Three years since the Fukushima nuclear crisis, Japan’s energy police is at a crucial turning point. The majority of Japan’s citizens want nuclear power to be faced out. But Japanese Prime Minister Shinzo Abe is working on a quick return to nuclear power and export of nuclear technology. Although the country saw record breaking public protests against nuclear power, an increasing number of Japanese citizens now feel powerless. Rural areas where the nuclear plants are located are still fighting back, but weekly anti-nuclear protests in Tokyo have become tiny.
What has happened in the past three years and were does Japan now stand on its decision to give up nuclear power? Will Prime Minister Abe lead the country back into dependence on nuclear energy? Is there still hope for Japanese citizens to end nuclear energy in Japan?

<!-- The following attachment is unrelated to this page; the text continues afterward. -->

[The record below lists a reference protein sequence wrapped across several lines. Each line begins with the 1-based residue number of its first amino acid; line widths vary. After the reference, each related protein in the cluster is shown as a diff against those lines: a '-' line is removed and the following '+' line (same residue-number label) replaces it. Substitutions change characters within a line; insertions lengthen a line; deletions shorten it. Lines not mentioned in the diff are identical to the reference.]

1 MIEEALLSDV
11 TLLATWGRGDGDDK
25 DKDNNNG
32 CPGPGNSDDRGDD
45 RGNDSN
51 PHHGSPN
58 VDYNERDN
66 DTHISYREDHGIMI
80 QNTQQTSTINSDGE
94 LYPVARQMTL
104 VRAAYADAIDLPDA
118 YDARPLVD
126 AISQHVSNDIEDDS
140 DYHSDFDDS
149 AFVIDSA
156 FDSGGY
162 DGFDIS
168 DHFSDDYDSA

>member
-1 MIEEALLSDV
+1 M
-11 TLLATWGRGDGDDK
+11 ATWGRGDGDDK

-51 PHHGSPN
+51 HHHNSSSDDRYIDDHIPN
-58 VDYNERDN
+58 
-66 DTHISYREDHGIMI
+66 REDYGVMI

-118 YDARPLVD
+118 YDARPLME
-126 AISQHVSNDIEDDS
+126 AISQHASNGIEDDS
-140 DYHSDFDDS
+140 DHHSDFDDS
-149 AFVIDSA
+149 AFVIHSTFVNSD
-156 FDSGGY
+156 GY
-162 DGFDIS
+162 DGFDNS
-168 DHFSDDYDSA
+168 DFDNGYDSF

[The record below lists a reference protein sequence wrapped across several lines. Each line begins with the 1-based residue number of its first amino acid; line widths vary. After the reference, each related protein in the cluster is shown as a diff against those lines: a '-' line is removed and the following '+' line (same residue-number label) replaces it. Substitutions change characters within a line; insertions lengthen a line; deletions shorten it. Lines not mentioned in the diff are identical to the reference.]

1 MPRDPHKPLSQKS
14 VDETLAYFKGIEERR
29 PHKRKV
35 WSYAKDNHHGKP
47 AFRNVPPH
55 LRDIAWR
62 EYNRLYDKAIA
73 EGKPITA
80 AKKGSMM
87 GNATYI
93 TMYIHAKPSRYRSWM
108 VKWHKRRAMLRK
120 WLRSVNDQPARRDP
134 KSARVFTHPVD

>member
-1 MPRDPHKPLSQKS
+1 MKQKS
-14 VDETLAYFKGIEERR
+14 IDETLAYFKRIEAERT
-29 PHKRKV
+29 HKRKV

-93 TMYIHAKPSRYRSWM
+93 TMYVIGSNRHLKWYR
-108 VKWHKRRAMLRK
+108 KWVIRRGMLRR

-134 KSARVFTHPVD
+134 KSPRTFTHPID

Netherlands based Japanese author Naoko Richters and Japan based Dutch journalist Kjeld Duits will explore these and other questions in a 1 hour talk. Naoko Richters has written several books about differences in education and civil society between the Netherlands and Japan. Kjeld Duits reports on Japan for NOS and NRC-Handelsblad.
Born in Zaandam, Kjeld left the Netherlands in 1979 for two years of travel until eventually settling down in Japan in 1982. The Kobe Quake of 1995 launched him on a new career as a journalist and photographer when he saw his adopted hometown in ruins. Since then, he has worked as a Japan Correspondent for Dutch news media such as NOS and NRC-Handelsblad as well as news media worldwide.
A freelance researcher and consultant who focuses on the developments in the Dutch and Japanese education and society. Involved in research projects at several Japanese universities and the Japanese government, Naoko gives lectures and workshops throughout Japan and writes columns for Japanese newspapers and magazines. After the Great Earthquake and nuclear accident in Japan in March of 2011, she has continued to give lectures and workshops related to citizenship education focused on the disaster and its social consequences.